I would like to point out, that 90% of the time, I find that the hotel or properties website is always the most competitive and, we here at TSLB like to spread the word, that you should book through their own official websites, as this helps the local operator and sales agent who recommended the product both earn better commissions. It’s simple math really. It’s the easiest and most reliable way to ensure your sitting on the best price.. and.. you are supporting local business and your intuitive and you are also supporting your hard working travel advisor who will change your rate if the hotel has a flash sale before you depart, bringing you more savings and value. And remember, by booking direct or with myself, your conditions are far better and have less limitations and cancellation fees for any voluntary or involuntary surprises that may occur in the lead up to, and whilst traveling away on your overseas holiday. Booking through the big sites comes with conditions almost all the time, and you need to factor these into your final decision when paying your deposit or full fare.

Without a doubt, these huge accommodation mega sites will be very attractive and competitive, sometimes even lower than the hotels website. Hotels don’t like this one bit. In February this year they were ordered by law in the UK to cease displaying rates lower than the properties direct website. They were also told to cease advertising misleading room categories at the top of search results and stop the hard sell and pushy tactics that are prominent in the US online mega agent’s marketing strategies.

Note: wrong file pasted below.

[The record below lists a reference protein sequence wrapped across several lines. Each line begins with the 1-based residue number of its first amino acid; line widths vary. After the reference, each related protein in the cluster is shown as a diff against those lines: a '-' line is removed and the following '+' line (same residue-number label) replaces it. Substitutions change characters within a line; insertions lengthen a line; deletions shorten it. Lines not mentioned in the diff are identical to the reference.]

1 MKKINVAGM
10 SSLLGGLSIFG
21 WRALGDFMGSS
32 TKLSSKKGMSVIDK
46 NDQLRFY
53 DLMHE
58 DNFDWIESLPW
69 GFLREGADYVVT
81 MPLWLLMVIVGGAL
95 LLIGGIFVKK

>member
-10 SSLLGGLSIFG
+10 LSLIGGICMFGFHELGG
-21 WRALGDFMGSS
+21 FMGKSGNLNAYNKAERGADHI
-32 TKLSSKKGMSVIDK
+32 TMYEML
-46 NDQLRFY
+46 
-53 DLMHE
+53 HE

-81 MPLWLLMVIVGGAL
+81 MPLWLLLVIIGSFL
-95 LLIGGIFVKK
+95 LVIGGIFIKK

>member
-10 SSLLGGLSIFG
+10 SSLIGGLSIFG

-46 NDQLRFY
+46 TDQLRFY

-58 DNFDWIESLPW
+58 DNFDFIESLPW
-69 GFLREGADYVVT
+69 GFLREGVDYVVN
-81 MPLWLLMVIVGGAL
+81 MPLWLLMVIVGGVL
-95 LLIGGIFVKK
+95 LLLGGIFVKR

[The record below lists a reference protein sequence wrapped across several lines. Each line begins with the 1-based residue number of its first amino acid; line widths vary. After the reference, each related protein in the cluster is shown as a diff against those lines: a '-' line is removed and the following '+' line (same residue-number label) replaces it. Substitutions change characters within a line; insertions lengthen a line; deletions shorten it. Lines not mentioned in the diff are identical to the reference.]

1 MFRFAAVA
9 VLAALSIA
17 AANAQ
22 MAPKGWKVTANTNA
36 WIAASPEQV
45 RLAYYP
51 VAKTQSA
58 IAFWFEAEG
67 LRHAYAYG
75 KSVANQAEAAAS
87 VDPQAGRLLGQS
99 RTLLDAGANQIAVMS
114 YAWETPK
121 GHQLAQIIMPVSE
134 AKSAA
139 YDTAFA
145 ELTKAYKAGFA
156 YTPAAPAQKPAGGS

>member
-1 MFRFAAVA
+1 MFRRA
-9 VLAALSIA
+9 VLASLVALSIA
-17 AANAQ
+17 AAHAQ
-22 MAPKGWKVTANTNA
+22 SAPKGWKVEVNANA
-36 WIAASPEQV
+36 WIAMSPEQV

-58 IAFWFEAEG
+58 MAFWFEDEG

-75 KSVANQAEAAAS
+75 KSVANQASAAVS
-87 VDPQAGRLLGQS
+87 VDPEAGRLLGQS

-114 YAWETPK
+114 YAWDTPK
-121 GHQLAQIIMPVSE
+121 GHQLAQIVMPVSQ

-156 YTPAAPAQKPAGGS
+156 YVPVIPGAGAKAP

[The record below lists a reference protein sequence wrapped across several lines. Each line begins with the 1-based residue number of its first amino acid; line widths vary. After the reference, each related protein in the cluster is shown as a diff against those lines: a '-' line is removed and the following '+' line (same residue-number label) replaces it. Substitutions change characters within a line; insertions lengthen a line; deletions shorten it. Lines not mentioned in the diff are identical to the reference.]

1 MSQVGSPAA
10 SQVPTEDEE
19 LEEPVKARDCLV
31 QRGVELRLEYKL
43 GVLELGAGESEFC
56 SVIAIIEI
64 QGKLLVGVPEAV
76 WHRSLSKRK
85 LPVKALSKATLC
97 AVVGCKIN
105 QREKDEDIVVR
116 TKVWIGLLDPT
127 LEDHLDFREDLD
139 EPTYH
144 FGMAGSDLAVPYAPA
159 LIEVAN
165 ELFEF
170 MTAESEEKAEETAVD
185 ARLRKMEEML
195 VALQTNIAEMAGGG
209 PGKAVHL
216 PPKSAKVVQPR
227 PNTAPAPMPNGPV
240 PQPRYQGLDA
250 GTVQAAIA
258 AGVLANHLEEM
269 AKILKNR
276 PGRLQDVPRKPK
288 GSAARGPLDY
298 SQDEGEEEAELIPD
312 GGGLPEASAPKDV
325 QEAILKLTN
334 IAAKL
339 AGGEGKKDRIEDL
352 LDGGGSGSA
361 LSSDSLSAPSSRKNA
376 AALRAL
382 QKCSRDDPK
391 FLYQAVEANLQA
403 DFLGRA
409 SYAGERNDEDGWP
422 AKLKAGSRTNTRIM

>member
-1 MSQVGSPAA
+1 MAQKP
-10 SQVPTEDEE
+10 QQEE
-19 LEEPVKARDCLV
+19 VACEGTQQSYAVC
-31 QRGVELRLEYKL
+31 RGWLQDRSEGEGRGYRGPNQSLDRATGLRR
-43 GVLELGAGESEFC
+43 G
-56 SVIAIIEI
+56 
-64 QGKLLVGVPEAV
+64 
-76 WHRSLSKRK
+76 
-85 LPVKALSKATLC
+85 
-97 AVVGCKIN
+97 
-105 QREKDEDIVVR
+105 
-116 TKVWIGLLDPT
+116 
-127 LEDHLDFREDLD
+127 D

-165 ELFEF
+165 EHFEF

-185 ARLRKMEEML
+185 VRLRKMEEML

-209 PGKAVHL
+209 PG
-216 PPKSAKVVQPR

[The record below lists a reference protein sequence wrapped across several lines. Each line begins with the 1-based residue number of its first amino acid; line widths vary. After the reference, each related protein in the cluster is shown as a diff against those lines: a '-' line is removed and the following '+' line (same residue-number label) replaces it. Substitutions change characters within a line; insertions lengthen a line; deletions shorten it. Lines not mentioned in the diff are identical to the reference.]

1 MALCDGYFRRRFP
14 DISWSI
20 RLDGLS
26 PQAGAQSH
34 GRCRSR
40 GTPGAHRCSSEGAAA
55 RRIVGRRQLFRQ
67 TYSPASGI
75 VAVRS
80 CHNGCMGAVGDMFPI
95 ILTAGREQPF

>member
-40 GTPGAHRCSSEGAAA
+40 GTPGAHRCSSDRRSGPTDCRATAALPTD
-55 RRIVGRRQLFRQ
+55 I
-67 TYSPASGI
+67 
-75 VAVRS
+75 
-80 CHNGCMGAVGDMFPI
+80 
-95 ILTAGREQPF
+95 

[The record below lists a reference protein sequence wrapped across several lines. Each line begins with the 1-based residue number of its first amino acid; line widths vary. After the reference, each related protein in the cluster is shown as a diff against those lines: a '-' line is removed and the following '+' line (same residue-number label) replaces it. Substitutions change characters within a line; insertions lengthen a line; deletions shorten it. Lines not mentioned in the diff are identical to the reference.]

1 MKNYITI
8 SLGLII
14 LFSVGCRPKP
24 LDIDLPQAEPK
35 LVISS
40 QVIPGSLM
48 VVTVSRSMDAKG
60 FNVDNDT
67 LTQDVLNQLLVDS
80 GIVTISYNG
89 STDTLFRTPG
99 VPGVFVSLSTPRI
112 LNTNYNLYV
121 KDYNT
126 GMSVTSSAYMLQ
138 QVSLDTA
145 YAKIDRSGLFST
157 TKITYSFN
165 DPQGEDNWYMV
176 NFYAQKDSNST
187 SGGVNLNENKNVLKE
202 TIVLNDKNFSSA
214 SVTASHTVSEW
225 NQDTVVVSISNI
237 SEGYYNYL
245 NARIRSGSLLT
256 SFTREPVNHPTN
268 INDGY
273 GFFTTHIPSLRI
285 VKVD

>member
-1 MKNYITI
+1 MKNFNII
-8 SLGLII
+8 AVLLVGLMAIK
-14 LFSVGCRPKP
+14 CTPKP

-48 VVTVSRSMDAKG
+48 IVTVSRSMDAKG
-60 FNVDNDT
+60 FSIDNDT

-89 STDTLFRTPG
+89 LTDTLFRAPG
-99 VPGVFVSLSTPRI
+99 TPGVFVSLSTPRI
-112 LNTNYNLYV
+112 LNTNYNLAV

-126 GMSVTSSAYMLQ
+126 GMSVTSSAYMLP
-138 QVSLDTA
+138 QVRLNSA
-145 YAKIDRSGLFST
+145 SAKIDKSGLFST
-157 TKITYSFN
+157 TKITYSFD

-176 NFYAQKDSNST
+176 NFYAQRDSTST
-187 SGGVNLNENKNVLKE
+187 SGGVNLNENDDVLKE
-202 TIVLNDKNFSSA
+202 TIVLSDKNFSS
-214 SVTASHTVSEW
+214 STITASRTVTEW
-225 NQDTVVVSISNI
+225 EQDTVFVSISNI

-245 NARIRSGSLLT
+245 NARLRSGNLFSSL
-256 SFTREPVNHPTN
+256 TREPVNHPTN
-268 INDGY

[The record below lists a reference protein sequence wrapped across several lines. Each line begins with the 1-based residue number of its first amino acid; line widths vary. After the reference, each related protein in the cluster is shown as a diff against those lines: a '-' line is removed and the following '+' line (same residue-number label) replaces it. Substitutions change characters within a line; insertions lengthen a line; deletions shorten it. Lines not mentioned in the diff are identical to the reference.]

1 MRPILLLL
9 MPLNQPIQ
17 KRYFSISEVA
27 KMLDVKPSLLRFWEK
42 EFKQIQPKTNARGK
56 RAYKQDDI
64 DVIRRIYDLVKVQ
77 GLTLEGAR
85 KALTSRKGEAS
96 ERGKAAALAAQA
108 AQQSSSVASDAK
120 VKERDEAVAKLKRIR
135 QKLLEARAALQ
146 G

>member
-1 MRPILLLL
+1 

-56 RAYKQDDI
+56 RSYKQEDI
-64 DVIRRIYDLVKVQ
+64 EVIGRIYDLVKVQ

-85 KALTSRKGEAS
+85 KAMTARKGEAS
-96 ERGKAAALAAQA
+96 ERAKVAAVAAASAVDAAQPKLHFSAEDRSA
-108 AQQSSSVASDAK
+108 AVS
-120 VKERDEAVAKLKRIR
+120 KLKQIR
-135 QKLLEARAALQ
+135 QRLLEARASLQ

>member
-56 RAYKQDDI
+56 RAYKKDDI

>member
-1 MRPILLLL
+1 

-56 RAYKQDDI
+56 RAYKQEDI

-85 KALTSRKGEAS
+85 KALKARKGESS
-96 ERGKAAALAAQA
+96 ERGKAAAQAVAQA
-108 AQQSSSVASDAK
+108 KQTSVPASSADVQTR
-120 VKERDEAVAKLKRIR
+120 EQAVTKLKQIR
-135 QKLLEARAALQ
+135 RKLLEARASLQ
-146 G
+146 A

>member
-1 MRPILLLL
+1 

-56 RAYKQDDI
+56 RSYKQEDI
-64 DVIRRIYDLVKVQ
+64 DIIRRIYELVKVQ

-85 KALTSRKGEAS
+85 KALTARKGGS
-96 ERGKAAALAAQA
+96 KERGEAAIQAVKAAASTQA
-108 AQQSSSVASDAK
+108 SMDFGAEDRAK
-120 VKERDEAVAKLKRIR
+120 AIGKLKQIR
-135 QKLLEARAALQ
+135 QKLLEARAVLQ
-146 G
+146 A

To this day, they have slowly and surely, crept back to what they do best, and that is to undercut everyone in their paths with deals that they are making only a few pennies on. How do they make billions of dollars you ask? When you factor in how many bookings are being placed with these mega consortiums, it’s really all factored down to that. Volume of sales. The volume of bookings that they make and are capable of funneling through to the properties is very lucrative and highly attractive. They have turned the tables and they are now at the better end of the commission scale, leaving little or barely nothing for the tourism operator supplier, or leaving them with no other alternative, but to smile and bare the ‘fund cut’ and ‘duopoly’ that has been created from these mega mega bed sites.

One must remember that all these major online travel agencies are owned (or majority of sharehold) by one company (who own both Expedia Group and Booking Holdings) which is the umbrella listed company who own, booking® priceline®, Agoda®, Rentalcars® Kayak® and Opentable®. Expedia® Group owns,®, Expedia® Partner Solutions, Vrbo®, Trivago®, Orbitz®, Travelocity®, Hotwire®, Wotif®, ebookers®, CheapTickets®, Expedia Group™ Media Solutions, Expedia Local Expert®,™, Expedia Cruises™ and Tripadvisor®and this is an American company, Blackstone Holdings.

Not one of these companies inspect their listed hotels, tours, cars etc. and are all undercutting the hotels best available rate, so the hotels are actually losing money, in particular Bali, where they take approximately 30% commission and all proceeds fund the US economy, leaving the balinese in a particularly vulnerable and dismantling situation. They do not support anyone who they sell.